The Optovue RTVue (RT100 software version 6.3, Optovue Inc., Fremont, CA, USA) spectral-domain OCT device was utilized in this study. For each participant, fovea-centered macular measurements were acquired in 3 consecutive scans using both of the device’s preprogrammed scanning modes: E-MM5 (0.9 s; outer 6 x 6 mm grid of 13 horizontal and 13 vertical lines with 668 A-scans each and inner 4 x 4 mm grid of 8 horizontal and 8 vertical lines with 400 A-scans each) and MM6 (0.27 s; 12 radial scans with 1024 A-scans each in a circular area 6 mm in diameter).16 All measurements were performed in the same session within a period of 10 minutes, with participants remaining seated at the OCT device and resting by lifting their heads from the device. The device’s internal fixation system was used to prevent eye movements during OCT measurements and the participants’ pupils were not dilated before the scan. All measurements were performed by the same researcher experienced in performing OCT.

Criteria used to ensure reliable OCT image acquisition in the study were that the images had no artifacts, were properly centered, clearly showed distinct retinal layers, and had signal strength index (a scan quality indicator) greater than 50.

OCT measurements of the macular area were divided into nine anatomical regions according to ETDRS (Early Treatment Diabetic Retinopathy Study) (Figure 1).17 The inner and outer macula are delineated by rings 3 mm and 5 mm in diameter in E-MM5 mode and 3 mm and 6 mm in diameter in MM6 mode, respectively. In both scan modes, the central 1 mm diameter ring represents the fovea.

SPSS 13.0.1 (SPSS, Chicago, IL, USA; license no: 9069728, KTU, Trabzon, Turkey) software was used for statistical analyses. Numerical data were presented as mean ± standard deviation. The one-sample Kolmogorov–Smirnov test was used to analyze whether the numerical data were normally distributed. Data from the participants’ right eyes were used in the analysis of OCT measurements. Repeated measures were compared using paired-samples t test. Agreement between measurements was assessed using intraclass correlation (ICC) test and coefficient of variation (CV) values. CV was calculated as the percentage of the ratio of the standard deviation to the mean ([standard deviation/mean] x 100). A CV <10% was considered high repeatability, and CV <5% was considered very high repeatability. ICC values of 0-0.2 were accepted as very poor repeatability, 0.21-0.4 as poor repeatability, 0.41-0.6 as moderate repeatability, 0.61-0.8 as good repeatability, and ≥0.81 as excellent repeatability. A p value ≤0.05 was considered statistically significant.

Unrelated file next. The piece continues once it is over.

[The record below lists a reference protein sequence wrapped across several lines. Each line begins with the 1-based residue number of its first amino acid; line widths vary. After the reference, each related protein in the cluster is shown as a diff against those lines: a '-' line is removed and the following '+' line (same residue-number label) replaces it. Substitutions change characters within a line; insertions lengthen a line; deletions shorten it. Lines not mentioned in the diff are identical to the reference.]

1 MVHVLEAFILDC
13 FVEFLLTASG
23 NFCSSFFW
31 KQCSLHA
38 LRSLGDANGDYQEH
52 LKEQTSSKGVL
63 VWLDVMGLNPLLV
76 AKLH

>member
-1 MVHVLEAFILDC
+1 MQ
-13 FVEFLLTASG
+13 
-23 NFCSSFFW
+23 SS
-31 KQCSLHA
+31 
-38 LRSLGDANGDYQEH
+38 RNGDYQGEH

The study included a total of 30 patients, 18 females (60%) and 12 males (40%), with a mean age of 29.7±6.39 (19-44) years. For all participants, best corrected visual acuity was 20/20, intraocular pressure was normotonic, and findings in slit-lamp anterior and posterior segment examination were within normal limits. OCT measurement results obtained from the participants’ right eyes using E-MM5 and MM6 scan modes are shown in Tables 1 and 2. The ICC values of all measurements made in both modes indicated excellent repeatability (ICC>0.81 for all).

Tables 3 and 4 show the CV values for comparisons of consecutive measurements performed in each scan mode. The CV values obtained using both modes also indicated very high repeatability (CV ≤2% for all).

The mean values of consecutive measurements obtained using the E-MM5 and MM6 scan modes are presented in Table 5. Central and paracentral macular measurements were similar between the two modes, while perifoveal macular measurements showed significant differences in all but the superior quadrant.


The repeatability of a diagnostic tool is very important for making an accurate diagnosis. Repeatability of retinal thickness measurements is critical in the follow-up of progression or treatment in retinal diseases. In this study, we evaluated the repeatability of OCT measurements of the macula obtained in two different scan modes and the agreement between them.

There are various studies in the literature analyzing the repeatability of OCT measurements. Even with older generation time-domain OCT devices, the ICC values of macular thickness measurements demonstrated excellent repeatability.18,19 In a study using Fourier-domain OCT in pediatric patients, Altemir et al.20 reported CV and ICC values of 0.97% and 0.942 for macular thickness measurement and 1% and 0.94 for macular volume measurement, respectively. Therefore, the repeatability of consecutive OCT measurements in the macular area is known to be very high. Similarly, in our study, the ICC and CV values of repeated OCT measurements supported the reliability of the results.